f-Society: Hackers’ Social Network?

Alright, technically this site isn’t on the “dark web,” but that’s how I came across it.

I had clicked on the Atlayo Search Engine, and to my surprise, it had been hacked:


If you go by what the picture says, the person (or people) responsible were 7ulzSec – well, I guess that’s pretty obvious, huh? I had thought that the original LulzSec group had disbanded, so maybe this is an offshoot (or just someone who liked the name).

As to why they hacked this particular search engine, I have some idea. Besides the fact that it was vulnerable, it was quite easy to find CP on it, according to its “most popular search results,” which were listed on the front page. Contrary to popular belief, not everyone on the dark web approves of that (me included).

Anyhow, from this “hacked” page, I discovered f-Society, which looks like a Facebook for hackers, coders, etc. The site is at https://f-society.me; as far as I know, they don’t yet have an onion site. Oh, how did you know I was a Mr. Robot fan?


At any rate, like Blackbook, Mona, and some others, f-Society also uses a similar format to Facebook. You can send friend requests, write on people’s “walls,” make pages and groups, etc. Of course, like the aforementioned sites, most people don’t use their real names or photos, although it appears that a few people do – these could be fake, however.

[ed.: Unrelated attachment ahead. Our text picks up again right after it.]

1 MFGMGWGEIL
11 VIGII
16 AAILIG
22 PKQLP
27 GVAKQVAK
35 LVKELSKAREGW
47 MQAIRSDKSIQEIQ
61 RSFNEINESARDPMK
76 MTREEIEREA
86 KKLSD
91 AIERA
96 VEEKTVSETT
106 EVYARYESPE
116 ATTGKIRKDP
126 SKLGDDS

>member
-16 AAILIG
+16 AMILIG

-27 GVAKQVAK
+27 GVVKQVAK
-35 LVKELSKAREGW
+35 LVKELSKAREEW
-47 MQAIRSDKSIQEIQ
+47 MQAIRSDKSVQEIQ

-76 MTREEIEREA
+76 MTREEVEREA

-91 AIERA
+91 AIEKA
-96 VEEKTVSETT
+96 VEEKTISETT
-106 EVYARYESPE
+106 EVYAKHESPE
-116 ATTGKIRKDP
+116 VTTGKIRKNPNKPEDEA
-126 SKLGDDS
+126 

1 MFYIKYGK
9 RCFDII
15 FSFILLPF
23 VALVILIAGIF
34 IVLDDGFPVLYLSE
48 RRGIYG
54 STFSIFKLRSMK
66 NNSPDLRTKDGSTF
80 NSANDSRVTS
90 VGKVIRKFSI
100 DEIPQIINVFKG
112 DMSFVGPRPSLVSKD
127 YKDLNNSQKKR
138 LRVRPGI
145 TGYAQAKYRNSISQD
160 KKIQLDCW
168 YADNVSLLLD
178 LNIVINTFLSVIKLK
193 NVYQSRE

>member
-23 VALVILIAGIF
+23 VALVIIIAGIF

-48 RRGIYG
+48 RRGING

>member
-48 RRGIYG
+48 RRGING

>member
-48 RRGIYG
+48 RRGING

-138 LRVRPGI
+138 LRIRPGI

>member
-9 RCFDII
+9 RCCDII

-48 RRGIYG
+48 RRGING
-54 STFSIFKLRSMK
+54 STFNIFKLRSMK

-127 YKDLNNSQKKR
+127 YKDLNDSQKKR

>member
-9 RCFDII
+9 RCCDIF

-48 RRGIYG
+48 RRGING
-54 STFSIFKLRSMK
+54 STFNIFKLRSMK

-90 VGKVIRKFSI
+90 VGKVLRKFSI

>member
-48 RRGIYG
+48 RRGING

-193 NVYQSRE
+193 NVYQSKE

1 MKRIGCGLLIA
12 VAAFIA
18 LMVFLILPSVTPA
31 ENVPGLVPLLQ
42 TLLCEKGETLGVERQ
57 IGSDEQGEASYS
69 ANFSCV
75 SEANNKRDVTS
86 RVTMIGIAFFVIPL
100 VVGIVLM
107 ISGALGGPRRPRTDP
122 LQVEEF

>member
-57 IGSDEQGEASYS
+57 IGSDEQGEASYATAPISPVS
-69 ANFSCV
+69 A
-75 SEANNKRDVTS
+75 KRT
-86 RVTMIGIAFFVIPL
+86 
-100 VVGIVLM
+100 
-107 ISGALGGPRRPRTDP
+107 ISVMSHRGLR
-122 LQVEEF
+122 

The reason I say that is that from past experience, I’ve had people contact me using what appeared to be real photos, and it turned out they were either stock photos or even photos of celebrities. (These were scammers, however.)


Most of the groups I’ve seen on the site thus far are hacking/security related – not that surprising. Awhile ago, someone suggested a file sharing function on his profile; actually, that would be cool!

Speaking of which, I’ve been meaning to write more about P2P networks that are good for filesharing (specifically ZeroNet and I2P), but have been focused on other projects. It’s in the works.

So, if you’re someone who’s into hacking, or are just looking for another alternative social network, stop by f-Society. I’m sure they’d love to have you.






Is the Shadow Web a Reality? (No!)